August 21, 2009

Saturday, 8/22

NYT 6:24
LAT 3:52
Newsday untimed (but not too tough by Stumper standards)
CS untimed (solved with "Downs")

Karen Tracey's New York Times crossword

I had just done the Saturday L.A. Times crossword and appreciated it for its KarenTraceyosity, so it was a lovely surprise to launch the NYT and find a bona fide Karen Tracey puzzle. It's got her hallmarks—Scrabbly letters, names, geography, lively phrases. Highlights:

  • 1A. A spy or [Spook's break-in] is a BAG JOB. I had trouble piecing together 2- and 3-Down, thanks to not remembering this colorful term.
  • 16A. Fresh BRIAN ENO clue! [Co-composer of the "Prophecy Theme" in "Dune"]. I totally guessed on this.
  • 19A. A completely unfamiliar (to me) golf term is FOOZLED, or [Muffed on the green]. Fun to say!
  • 37A. [Olympic gold medalist who was a "Dancing With the Stars" champion]...first I counted to make sure the grid was 15 squares wide. Nope, APOLO ANTON OHNO won't fit. (Maybe he didn't win DWTS anyway.) What's gymnast SHANNON's last name? Doesn't matter—her O conflicted with the I in NITA, [New York congresswoman Lowey]. Thanks to the crossings, KRISTI YAMAGUCHI finally found her way into my puzzle. I refuse to watch that show until Rulon Gardner gets a chance. What, you don't think a beefy wrestler could best Tom DeLay?
  • 46A. Good clue for SUEDE: [Kid that has a nap], "kid" being leather and not a child or young animal.
  • 67A. Finally, something specific for crosswordese ARETES: [The Sierra Nevada Minarets, e.g.]. Don't know what the Minarets are, but I can kinda picture them now.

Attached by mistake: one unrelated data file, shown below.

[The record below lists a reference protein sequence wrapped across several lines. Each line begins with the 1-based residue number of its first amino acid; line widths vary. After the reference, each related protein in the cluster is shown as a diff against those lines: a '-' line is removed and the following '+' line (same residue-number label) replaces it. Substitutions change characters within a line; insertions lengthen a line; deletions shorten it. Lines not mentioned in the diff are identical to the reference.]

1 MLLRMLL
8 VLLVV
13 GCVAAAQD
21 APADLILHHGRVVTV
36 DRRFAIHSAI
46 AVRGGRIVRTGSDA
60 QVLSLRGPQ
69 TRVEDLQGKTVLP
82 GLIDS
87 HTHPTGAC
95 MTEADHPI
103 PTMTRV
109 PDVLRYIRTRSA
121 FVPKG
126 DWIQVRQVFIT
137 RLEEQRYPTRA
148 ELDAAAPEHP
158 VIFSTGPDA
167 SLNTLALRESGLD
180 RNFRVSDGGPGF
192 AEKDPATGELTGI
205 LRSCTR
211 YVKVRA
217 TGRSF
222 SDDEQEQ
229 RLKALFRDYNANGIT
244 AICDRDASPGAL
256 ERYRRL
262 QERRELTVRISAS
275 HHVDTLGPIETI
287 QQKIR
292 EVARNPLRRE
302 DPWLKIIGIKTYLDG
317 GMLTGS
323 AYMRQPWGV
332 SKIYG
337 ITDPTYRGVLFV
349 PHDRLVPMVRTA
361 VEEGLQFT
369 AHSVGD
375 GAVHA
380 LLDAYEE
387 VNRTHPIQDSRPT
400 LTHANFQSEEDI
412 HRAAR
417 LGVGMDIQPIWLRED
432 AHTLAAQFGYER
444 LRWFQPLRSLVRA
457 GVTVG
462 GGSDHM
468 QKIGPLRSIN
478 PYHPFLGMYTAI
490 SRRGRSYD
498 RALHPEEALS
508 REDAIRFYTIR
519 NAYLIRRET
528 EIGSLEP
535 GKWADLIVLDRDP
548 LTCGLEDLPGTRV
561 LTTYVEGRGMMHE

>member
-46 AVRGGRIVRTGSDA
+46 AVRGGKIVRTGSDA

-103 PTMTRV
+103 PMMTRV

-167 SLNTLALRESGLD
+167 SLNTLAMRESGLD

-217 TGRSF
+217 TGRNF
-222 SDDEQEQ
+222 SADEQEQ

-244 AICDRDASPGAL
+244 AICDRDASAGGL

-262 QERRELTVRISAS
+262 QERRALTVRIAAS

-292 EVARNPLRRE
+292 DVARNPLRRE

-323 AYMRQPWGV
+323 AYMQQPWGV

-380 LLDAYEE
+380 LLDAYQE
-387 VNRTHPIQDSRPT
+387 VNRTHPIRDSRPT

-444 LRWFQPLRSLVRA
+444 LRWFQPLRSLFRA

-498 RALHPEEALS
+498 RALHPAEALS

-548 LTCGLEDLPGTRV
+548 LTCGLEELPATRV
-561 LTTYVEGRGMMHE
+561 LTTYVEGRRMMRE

• 4D. Suber-Scrabbly JAZZ SESSION is a [Swingers' get-together?].
  • 25D. Unusual letter sequence in ACTAEON, the [Mythological hunter].
  • 27D. The Scrabbly ALBUQUERQUE is [Home of the annual Gathering of Nations powwow, the world's largest celebration of Native American culture]. It's heartening that the biggest powwow's in the U.S., isn't it? Imagine if it were in France. Or Russia—home of OREL, a [Russian oblast or its capital]. I do have a soft spot for 4-letter Russian crosswordese geography.
  • 39D. [Yak] isn't just a burly bovine. It's also IDLE CHAT.
  • 48D. "What's the DAMAGE?" you might ask when it's time to pay. DAMAGE is the [Hit to the wallet].
  • 57D. A [Cutting-edge development?] is a SCAR.

One demerit: 31D: BLAS could've used a Gil Blas clue rather than [Panama's San ___ Islands] since SAN is in SAN REMO, [Italian city with an annual music festival].

This puzzle seemed of standard Saturday difficulty to me, but I'm seeing some uncommonly long finishing times on the applet. Where did people get hung up? I'm guessing it was the northwest corner.